A largely flat week for capesizes with rates in the East moving in a narrow range on voyage basis. There were some improved numbers reported for timecharter but again the trading remained somewhat erratic. West Australia/China rates from Dampier or Port Hedland hovered around $5.10 to $5.15 while a 176,000 tonner open CJK prompt fixed for a West Australia round at $7,000 daily. Trades from the East to the Atlantic largely remained under wraps but a 150,000 tonne 10% coal cargo was reported fixed from east coast Australia to the UK at $9.85 – a rate equating to plus return on timecharter over 75 days. The Saldanha/Qingdao rate dropped sharply by the end of the week with a Cargill vessel fixing an end June cargo at $7.65.
The Brazil/China rate came under downward pressure with Bunge booking an 11-20 June 170,000 tonne 10% cargo from Tubarao to Qingdao at $10.50 while an end June-early July 170,000 tonne 10% cargo fixed from CSN to Qingdao in the low $11.00s. Transatlantic rates remained uninspiring with still spot ships and 178,000 tonner open Gijon agreed $4,350 daily for a trip via Colombia to the Continent. A voyage rate was agreed from Puerto Bolivar to Rotterdam but that business failed and a ship was fixed based on the BCI C7 for the business.
South America remained the focus of activity with charterers paying firmer rates for June loaders. As rates dropped in recent weeks for cargo from east coast South America, some owners stopped ballasting helping to create this shortage. A kamsarmax open Pecem was rumoured booked today for Paranagua delivery for a trip to the East for a 17-20 June cargo at a stronger $12,250 daily plus a $225,000 bonus, while an 84,000 tonner agreed $9,800 daily plus a $280,000 bonus retroactive to passing the Cape of Good Hope for east coast South America allegedly to southeast Asia. Rates for grain cargoes on voyage basis too were talked higher with charterers allegedly talking around $23.50 for Santos to north China. Transatlantic activity remained negligible both on voyage basis and timecharter.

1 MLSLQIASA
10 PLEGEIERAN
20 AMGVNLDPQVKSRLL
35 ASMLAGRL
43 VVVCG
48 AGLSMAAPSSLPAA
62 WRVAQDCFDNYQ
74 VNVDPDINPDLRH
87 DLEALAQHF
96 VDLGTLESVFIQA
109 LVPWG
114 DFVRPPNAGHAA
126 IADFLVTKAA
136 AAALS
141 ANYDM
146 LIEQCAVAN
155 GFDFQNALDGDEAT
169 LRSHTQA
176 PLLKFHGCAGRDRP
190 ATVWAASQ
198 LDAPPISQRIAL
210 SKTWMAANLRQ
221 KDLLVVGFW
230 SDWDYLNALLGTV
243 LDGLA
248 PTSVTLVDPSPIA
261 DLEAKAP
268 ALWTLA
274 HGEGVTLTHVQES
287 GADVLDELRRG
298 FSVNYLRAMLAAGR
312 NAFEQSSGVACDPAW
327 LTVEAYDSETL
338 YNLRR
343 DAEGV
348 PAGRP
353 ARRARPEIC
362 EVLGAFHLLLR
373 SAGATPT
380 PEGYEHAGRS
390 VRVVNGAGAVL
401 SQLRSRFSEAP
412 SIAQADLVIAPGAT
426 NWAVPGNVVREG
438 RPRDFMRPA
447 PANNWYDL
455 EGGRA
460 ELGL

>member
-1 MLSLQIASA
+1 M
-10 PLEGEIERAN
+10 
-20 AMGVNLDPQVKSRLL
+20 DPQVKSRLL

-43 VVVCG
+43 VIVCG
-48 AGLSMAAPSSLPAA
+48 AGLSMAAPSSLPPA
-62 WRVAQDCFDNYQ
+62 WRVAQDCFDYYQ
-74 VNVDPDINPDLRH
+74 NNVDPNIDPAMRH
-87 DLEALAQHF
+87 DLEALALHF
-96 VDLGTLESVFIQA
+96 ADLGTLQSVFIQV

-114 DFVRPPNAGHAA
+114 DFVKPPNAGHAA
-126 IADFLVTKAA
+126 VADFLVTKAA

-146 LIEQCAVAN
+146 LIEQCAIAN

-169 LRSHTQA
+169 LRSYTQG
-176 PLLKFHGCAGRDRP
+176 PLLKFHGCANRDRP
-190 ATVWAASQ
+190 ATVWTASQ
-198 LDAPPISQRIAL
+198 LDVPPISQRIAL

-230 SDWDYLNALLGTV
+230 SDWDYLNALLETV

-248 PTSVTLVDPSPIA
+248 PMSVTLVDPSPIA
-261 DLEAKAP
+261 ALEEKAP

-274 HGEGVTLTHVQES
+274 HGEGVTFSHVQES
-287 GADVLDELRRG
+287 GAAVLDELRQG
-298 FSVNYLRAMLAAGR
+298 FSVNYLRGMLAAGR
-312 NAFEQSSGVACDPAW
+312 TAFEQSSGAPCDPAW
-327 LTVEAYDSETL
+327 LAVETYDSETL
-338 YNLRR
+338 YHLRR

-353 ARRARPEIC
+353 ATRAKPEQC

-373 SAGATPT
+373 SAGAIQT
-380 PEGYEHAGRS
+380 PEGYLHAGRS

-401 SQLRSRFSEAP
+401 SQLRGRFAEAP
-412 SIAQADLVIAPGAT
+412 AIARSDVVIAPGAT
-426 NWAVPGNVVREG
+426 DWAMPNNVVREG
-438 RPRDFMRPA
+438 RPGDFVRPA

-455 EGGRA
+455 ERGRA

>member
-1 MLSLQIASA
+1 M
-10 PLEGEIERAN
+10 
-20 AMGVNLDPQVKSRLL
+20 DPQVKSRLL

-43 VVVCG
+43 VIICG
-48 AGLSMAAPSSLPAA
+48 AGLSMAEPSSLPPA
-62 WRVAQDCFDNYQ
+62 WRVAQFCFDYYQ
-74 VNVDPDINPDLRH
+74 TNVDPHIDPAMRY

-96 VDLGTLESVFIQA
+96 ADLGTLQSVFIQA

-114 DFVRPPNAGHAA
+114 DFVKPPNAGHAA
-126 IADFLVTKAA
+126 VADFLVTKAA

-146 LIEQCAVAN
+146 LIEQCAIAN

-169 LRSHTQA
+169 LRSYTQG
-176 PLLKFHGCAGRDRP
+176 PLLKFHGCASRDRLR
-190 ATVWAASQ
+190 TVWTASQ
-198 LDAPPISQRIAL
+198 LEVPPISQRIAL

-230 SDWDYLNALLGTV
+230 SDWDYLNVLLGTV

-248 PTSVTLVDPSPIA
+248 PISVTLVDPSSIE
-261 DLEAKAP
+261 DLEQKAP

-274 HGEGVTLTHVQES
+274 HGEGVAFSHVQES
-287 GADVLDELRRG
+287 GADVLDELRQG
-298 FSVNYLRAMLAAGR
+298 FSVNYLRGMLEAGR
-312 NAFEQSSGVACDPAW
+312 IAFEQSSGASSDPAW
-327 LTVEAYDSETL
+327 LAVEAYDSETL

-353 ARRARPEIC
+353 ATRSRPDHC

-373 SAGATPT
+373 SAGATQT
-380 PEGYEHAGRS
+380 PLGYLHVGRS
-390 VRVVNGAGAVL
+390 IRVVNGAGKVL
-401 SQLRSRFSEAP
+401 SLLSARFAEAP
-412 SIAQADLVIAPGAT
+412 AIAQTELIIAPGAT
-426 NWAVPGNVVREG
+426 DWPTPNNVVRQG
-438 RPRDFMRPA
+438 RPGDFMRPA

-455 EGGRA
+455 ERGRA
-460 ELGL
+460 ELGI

In the East, there was a long list of ships coming open in north China and although there was fresh business, rates struggled to maintain at current levels particularly for the longer north Pacific rounds. A kamsarmax fixed for a 20-30 June cargo aps NoPac for the run east at $4,950 daily plus a $235,000 bonus. A 76,600 tonner open open Hachinoe agreed $5,250 daily for a NoPac round. However with more owners now willing to ballast to South America this could relieve some of the pressure, prompting some slight improvement in sentiment.
A week of marking time for the supramax sector as the market continues to stumble along at mainly uninspiring levels, with the occasional pocket of resistance here and there. In the US Gulf, a 2004 built 55,600 dwt vessel was fixed when where ready Mississippi river for a trip to Singapore-Japan range at a steady $12,000 daily. On this side, there was a flurry of general activity in the Black Sea including grain enquiry to the east. A 2010 built 57,000 dwt ship was reported to have been fixed for such a trip with grains also to Singapore-Japan range at $8,600 daily.
In the East, the south-east Asian markets nudged upwards with reports of a 2013 built 53,500 dwt ‘Diamond’ type giving delivery Singapore being booked for a nickel ore trip via the Philippines to China at a rate in the ‘high $7,000’s’ daily. Further north a nice 2015 built 61,300 dwt ‘Ultramax’ was reported to have been fixed with delivery NoPac mid-end June for a trip to Singapore-Japan at $8250 daily plus a ballast bonus of $225,000.
The handysizes continued to struggle. In the Atlantic, a 2009 built 37,300 dwt ship was booked delivery US Atlantic for a trip to the Continent with wood-pellets at $6,000 daily. In the East a 2000 Japanese built 28,300 dwt ship was reportedly fixed delivery Japan for a trip via south-east Asia with redelivery south Korea at $3,750 daily.
For daily dry bulk assessments from the Baltic Exchange please visit www.balticexchange.com/market-information/